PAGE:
The rise of ad blocking systems, the subject of a Dec. 8, 2014 Monday Note. That column was our most viewed and shared ever, which suggests a growing concern for the matter. Last week, AdBlockPlusproudly announced a large scale deployment solution: with a few clicks, system administrators can now install AdBlockPlus on an entire network of machines. This is yet another clue that the problem won’t go away.
 There are basically three approaches to the issue.
The most obvious one is to use the court system against Eyeo GmBH, the company operating AdBlockPlus. After all, the Acceptable Ads agreement mechanism in which publishers pay to pass unimpeded through ABP filters is a form of blackmail. I don’t see how Eyeo will avoid collective action by publishers. Lawyers—especially in Europe—are loading their guns.
The second approach is to dissuade users from installing ABP on their browsers. It’s is up to browser makers (Google, Microsoft, Apple) to disable ABP’s extensions. But they don’t have necessarily much of an incentive to do so. Browser technology is about user experience quality when surfing the web or executing transactions. Performance relies on sophisticated techniques such as developing the best “virtual machines” (for a glimpse on VM technology, this 2009 FT Magazine piece, “The Genius behind Google’s browser” is a must-read.) If the advertising community, in its shortsighted greed, ends up saturating the internet with sloppy ads that users massively reject, and such excesses lead a third party developer to create a piece of software to eliminate the annoyance, it should be no surprise to see the three browser providers tempted to allow ad-blocking technologies.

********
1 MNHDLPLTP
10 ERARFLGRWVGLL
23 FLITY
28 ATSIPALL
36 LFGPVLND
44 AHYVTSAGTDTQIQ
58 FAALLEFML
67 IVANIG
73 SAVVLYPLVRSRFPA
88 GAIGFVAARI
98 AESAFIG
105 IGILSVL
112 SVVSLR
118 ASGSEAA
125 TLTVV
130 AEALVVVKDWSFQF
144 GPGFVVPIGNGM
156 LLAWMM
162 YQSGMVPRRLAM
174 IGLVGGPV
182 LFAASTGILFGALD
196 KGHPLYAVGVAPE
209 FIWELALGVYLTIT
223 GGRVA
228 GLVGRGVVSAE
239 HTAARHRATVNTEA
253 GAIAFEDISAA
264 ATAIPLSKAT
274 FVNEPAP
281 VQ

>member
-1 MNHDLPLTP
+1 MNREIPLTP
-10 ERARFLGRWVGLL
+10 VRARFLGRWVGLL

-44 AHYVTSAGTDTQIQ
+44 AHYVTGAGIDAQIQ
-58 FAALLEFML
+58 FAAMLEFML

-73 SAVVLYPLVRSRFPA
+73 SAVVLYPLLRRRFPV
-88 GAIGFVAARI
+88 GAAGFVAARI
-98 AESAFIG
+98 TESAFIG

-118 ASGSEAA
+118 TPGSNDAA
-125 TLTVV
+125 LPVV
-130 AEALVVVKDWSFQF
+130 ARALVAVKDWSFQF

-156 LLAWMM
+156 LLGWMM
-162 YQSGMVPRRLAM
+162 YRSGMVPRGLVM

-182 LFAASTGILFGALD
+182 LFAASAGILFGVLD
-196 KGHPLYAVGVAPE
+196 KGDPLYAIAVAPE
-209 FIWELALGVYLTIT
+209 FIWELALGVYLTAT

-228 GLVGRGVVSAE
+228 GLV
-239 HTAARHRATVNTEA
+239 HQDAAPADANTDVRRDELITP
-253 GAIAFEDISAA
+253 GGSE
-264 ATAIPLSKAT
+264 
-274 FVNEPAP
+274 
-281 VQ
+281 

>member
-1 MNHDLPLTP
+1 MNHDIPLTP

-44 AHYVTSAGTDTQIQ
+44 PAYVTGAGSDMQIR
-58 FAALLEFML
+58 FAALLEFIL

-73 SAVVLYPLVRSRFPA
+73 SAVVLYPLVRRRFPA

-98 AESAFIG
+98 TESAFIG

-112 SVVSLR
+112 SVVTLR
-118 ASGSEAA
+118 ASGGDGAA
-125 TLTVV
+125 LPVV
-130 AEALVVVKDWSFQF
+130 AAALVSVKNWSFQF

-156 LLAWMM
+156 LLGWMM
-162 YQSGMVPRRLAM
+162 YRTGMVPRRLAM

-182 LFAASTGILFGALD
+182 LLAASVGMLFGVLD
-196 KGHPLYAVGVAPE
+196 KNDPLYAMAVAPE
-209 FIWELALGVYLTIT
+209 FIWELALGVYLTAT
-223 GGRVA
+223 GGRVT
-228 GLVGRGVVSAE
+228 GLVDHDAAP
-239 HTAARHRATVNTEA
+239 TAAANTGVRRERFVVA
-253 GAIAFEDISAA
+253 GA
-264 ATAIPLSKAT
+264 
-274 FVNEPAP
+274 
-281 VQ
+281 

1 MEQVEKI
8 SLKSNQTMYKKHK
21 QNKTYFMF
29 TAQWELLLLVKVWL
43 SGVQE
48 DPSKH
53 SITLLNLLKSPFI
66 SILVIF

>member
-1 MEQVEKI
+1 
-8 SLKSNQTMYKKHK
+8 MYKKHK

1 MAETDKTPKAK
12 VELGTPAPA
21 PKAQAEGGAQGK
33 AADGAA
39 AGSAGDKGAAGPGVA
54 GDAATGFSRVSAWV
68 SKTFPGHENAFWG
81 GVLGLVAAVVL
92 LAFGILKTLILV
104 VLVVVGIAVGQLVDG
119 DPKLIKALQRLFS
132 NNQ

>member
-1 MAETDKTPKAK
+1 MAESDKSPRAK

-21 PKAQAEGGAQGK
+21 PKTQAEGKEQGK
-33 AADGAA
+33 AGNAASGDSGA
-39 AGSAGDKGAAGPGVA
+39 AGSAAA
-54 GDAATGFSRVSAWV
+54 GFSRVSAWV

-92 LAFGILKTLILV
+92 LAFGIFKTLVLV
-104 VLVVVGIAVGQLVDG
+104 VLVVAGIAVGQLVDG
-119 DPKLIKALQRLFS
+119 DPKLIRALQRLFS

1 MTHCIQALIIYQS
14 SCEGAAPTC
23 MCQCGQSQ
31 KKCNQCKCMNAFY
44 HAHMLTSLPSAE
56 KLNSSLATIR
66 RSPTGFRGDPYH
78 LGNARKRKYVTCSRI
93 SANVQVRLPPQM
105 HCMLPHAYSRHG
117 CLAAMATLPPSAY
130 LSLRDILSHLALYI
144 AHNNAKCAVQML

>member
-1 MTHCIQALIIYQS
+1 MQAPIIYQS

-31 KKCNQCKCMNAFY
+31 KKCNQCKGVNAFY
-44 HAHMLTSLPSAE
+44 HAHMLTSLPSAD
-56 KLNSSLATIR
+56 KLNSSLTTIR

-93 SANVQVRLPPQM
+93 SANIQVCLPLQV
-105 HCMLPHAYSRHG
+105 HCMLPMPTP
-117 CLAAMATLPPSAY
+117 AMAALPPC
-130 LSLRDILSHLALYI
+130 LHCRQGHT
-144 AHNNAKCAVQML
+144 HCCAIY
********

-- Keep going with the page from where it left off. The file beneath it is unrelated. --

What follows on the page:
Forrester: Pinterest Doesn’t Work For Marketers

MediaPost

While Pinterest’s ad strategy is taking shape, analysts remain on the fence about the pin-based social network, and its near-term marketing potential.

“Many marketers just can’t seem to find success on Pinterest,” Forrester analyst Nate Elliott writes in a new report. “Barely one-half of top brands maintain branded Pinterest boards — and those that do are unsure what to post, collect few followers, and see little user interaction.”

Coca-Cola, for example, has fewer than 5,000 Pinterest followers, while its last 50 pins have been repinned an average of just 11 times each.

After eight months in beta, Pinterest officially launched its Promoted Pins program, at the beginning of the year.

Yet the new program doesn’t give marketers enough Web-based targeting criteria, according to Elliott. “The result of such limited targeting is unclear ad performance,” he suggests.